In any job search, connections can make the difference between continually feeling like you’re ringing a broken buzzer or actually getting your foot in the door.

One of the most effective and easily overlooked connections is those who attended the same school. Most often we associate those days with fun and camaraderie and these feelings are imparted on others from the same institution. So why not capitalize on this feel-good relation? All too often we ignore this option because we struggle with how to craft a smooth and impressive message.

The instant fix is a template! What has taken someone else hours of time and consideration will give you relief within minutes.

For example, consider the “Outreach to Fellow Alumnus” template sent in by fellow LinkedIn profile expert Brenda Bernstein:

Dear {First Name},

As a fellow alumnus of {fill in educational institution} and a {fill in your current position/situation}, I am reaching out to you to see if you might have time to chat. I am currently seeking a position as a {fill in position}, and I’m betting you have some insights into this role.

I’d love to hear about your experience in the industry as well as your ideas on steps I can take toward meeting my goals. I have a lot to offer a company as a {fill in position}, including {fill in what you offer}. Here are a few examples of my accomplishments:

Please let me know if you can carve out a moment to share ideas and also to let me know how I can support you. I’m attaching my resume for your reference. I look forward to hearing from you!

{Your Name}

So that you can fully appreciate the power of this tool, let me highlight a few of the ways in which Brenda has carefully crafted this template and saved everyone lots of time, struggle, and potential missteps!

First, Brenda starts right off the bat with the school connection. Let’s face it, time is limited in our fast-paced society and sometimes we only read the first line of an email before deciding to ignore or delete it. Initial pleasantries (like, “I hope you are doing well”) are sweet but may lose you the recipient’s attention.

Second, while Brenda is direct in saying that that the point of the contact is to set up a time to talk, she also uses more casual words like “chat” and “betting” to lighten the tone of the message.

Third, the author compliments the reader by saying he or she might have potential “insights” and has sought-after experience in the field, which is an honest and warm way to show that the reader has done his or her homework before making this contact.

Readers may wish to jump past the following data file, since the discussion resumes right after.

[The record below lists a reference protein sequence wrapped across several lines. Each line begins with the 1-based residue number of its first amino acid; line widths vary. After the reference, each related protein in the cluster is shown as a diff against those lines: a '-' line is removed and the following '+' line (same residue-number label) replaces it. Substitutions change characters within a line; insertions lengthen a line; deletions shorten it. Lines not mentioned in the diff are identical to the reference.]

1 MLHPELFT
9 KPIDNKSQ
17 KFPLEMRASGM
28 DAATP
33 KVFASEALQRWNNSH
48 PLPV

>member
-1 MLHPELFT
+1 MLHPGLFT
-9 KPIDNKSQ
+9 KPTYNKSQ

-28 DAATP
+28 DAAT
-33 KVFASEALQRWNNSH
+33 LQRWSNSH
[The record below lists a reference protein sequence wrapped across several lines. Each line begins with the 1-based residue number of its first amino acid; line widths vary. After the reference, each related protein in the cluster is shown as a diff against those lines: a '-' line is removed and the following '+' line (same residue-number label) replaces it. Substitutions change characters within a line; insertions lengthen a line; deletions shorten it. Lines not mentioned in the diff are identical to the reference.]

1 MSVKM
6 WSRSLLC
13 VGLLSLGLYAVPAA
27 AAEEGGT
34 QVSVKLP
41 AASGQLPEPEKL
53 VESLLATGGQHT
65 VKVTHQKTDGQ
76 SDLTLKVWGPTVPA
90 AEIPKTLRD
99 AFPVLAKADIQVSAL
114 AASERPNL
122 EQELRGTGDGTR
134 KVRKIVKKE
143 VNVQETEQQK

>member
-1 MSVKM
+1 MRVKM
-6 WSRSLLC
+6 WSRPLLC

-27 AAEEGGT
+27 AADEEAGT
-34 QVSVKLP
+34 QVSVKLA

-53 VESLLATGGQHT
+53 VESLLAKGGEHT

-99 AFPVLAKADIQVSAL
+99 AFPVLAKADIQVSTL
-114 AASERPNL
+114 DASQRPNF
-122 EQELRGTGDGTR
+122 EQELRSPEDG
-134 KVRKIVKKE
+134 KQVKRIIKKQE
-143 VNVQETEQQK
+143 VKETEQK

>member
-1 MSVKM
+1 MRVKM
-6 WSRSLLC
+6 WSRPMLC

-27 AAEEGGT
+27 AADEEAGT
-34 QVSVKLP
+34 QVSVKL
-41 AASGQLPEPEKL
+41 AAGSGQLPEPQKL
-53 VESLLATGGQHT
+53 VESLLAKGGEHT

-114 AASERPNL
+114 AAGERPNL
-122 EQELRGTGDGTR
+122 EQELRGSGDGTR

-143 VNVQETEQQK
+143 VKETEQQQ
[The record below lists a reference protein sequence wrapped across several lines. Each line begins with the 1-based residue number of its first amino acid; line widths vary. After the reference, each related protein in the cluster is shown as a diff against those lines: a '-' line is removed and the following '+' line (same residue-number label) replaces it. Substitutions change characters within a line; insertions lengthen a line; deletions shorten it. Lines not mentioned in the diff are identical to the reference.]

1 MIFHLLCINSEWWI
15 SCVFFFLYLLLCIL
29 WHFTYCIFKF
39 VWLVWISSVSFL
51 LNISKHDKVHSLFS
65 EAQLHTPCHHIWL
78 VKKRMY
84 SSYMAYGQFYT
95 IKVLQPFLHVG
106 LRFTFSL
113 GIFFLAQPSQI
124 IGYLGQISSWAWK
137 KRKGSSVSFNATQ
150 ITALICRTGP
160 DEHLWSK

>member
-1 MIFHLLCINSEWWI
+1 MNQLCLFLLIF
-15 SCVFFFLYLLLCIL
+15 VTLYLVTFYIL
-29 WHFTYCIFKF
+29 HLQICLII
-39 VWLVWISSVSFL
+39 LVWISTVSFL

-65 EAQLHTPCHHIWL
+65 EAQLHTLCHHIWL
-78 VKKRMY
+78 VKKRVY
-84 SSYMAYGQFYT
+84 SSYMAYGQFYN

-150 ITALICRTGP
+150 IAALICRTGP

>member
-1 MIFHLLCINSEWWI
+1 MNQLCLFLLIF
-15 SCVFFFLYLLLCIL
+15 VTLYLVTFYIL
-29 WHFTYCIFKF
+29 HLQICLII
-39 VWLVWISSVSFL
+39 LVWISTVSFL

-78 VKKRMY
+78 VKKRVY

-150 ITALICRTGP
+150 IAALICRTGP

Last, the sender gives just a few examples of his or her qualifications and attaches a resume. It is amazing how many people forget to do this and thus lose the chance for a powerful initial impression (and sometimes a quick hire!).

Below are a few more templates, sent in by another career coach, Sudy Bharadwaj, that use either an informal or a formal tone. Note that Sudy starts with pleasantries, such as, “Hope all is going well.” This is done if there has already been an initial contact or if the subject line is quite clear on the alumni connection (to ensure that you don’t lose the reader in the beginning).

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Subject: Fellow U of A Alum

Hey Jonathan,

Hope all is going well. It’s always great to connect with fellow Wildcats.

I was hoping you could help me out. I just recently left one of your competitors in the AAA space, COMPANY-X, and am looking for a new position.

My specialty is business development. My whole career has been focused on generating qualified opportunities for the sales reps I support, and I have very unique strategies to get to the C-level and map a strategic solution to the executive’s business plan.

I would like to talk with you about how I can be an asset to COMPANY-Y. When would be a good time to contact you?

Warm Regards,
Steven W
University of Arizona, class of 1998


Subject: Fellow U of A Alum

Hello Jonathan,

I hope this note finds you well; it is always exciting to connect with fellow Alumni. I am in job-search mode and I notice various openings at ABC.

While our paths never crossed at U of A, I am hoping you can help out a fellow alum and either refer me to the hiring manager, or submit my application in your HR-hiring system. The jobs of interest are listed below.

Thank you so much for your help and I wish you continued success!

Jan Stevens
University of Arizona, class of 1998

The bottom line is that when you’re in the thick of job hunting you don’t want to delay your success by rewriting the book. Use templates as a starting off point to get your gears turning so you just fill in your unique information, click send and get one step further to your goal!

Part 1: LinkedIn inMail Templates: Contacting Graduates of Your Alma Mater
Part 2: LinkedIn inMail Templates: Hitting Up Former Colleagues
Part 3: LinkedIn inMail Templates: Referencing Mutual Connections

Joshua Waldman, author of Job Searching with Social Media For Dummies, is recognized as one of the nation's top authorities in Social Media Career Advancement. To learn Joshua’s secret strategies for shortening the job search and getting the right job right away, Get The Missing Manual for LinkedIn Success

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